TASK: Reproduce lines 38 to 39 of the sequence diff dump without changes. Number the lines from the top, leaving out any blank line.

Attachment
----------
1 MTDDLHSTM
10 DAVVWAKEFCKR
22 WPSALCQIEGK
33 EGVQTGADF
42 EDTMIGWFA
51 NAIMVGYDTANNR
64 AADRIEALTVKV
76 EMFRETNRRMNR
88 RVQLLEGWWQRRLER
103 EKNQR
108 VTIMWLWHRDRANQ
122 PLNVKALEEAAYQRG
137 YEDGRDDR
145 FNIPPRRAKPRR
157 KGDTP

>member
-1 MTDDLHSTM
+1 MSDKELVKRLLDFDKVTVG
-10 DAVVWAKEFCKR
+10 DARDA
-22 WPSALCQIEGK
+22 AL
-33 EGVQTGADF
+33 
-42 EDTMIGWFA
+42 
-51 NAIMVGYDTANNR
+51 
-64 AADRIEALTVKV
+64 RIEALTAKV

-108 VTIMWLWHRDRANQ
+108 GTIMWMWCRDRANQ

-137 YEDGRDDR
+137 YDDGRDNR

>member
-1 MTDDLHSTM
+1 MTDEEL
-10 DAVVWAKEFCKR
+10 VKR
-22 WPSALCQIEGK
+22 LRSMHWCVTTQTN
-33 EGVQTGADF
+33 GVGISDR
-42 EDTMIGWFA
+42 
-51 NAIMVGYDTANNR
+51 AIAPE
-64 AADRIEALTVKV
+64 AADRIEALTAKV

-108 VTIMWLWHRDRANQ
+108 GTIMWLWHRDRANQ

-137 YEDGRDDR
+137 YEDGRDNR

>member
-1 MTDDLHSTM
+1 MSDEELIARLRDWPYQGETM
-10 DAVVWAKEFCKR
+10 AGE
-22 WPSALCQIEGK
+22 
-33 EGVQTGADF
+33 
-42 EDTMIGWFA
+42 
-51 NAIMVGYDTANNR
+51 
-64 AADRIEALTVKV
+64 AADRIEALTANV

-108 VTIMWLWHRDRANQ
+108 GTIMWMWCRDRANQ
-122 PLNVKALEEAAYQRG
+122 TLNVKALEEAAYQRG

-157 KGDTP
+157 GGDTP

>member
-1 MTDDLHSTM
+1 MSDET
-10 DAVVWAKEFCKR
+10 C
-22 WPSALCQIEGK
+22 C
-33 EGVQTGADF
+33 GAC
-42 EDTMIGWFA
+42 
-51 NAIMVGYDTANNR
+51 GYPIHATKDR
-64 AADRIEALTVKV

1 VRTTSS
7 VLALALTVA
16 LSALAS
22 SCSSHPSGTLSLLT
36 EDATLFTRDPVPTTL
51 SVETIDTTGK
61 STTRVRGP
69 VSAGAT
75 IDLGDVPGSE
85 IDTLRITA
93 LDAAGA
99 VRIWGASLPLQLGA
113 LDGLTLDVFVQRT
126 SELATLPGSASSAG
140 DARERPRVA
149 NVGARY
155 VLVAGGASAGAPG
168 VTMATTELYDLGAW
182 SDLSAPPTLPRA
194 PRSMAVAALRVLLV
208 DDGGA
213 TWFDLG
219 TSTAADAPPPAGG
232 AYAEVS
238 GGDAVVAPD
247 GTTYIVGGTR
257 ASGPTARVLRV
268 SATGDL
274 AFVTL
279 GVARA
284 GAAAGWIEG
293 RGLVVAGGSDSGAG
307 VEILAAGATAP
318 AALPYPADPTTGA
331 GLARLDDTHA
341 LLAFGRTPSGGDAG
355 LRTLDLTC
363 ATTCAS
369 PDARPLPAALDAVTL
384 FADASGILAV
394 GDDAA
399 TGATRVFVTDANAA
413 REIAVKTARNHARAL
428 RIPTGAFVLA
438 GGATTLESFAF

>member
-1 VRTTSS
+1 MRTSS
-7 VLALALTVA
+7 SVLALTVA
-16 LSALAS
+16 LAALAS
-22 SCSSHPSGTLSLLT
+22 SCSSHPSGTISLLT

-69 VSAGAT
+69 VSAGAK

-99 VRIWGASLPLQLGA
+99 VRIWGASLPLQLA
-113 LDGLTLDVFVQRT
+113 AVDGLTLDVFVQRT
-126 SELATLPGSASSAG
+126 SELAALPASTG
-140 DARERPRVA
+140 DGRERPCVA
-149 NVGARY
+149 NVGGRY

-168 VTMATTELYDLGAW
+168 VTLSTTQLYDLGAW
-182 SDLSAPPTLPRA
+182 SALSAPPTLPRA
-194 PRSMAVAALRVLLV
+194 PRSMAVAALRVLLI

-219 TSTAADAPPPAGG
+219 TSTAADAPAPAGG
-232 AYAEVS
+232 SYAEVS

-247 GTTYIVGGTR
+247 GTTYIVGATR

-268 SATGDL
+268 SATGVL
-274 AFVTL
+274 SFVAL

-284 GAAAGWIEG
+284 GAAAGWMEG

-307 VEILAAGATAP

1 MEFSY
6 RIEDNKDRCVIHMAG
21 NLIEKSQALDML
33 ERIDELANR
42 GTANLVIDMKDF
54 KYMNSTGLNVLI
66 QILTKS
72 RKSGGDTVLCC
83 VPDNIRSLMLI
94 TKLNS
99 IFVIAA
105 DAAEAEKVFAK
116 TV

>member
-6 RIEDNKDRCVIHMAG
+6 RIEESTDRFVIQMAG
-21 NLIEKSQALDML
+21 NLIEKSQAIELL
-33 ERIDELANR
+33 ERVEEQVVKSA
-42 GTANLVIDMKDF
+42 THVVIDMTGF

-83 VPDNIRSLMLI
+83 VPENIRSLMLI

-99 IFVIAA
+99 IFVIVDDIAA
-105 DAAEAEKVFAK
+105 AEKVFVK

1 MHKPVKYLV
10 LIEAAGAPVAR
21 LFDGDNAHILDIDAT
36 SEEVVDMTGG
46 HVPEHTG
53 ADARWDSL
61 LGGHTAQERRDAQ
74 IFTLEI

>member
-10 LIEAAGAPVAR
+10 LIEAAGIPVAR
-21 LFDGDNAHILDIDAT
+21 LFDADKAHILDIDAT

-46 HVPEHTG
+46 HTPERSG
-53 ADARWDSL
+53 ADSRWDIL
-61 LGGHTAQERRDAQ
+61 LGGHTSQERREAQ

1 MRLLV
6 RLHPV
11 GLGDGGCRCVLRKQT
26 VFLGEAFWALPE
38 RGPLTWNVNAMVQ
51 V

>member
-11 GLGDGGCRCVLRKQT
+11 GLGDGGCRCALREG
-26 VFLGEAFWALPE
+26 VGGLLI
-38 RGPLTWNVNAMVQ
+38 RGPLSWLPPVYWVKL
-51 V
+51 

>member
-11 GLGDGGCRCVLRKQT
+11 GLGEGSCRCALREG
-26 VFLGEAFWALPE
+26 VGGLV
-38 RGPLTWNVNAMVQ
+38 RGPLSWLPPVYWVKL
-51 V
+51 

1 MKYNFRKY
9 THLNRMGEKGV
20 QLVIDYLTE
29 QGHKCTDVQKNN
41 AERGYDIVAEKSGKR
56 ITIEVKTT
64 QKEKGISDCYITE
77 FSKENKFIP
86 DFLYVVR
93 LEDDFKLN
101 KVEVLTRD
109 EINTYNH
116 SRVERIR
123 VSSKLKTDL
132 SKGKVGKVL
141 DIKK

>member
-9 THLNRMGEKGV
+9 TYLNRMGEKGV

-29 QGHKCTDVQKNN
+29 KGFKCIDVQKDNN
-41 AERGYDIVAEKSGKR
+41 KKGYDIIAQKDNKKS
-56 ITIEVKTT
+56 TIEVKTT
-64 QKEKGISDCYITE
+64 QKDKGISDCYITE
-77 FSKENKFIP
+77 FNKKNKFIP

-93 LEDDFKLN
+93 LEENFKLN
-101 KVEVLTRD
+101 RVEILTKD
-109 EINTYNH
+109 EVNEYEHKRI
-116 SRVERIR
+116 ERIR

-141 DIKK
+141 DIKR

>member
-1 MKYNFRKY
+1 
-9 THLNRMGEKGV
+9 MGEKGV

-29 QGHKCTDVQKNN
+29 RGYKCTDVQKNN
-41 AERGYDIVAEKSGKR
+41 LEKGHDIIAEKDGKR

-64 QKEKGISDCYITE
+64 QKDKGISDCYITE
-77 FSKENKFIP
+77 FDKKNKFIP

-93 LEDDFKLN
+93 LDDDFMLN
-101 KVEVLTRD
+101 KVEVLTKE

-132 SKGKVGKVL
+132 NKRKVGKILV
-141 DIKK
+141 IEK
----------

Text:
-10 DAVVWAKEFCKR
+10 VKR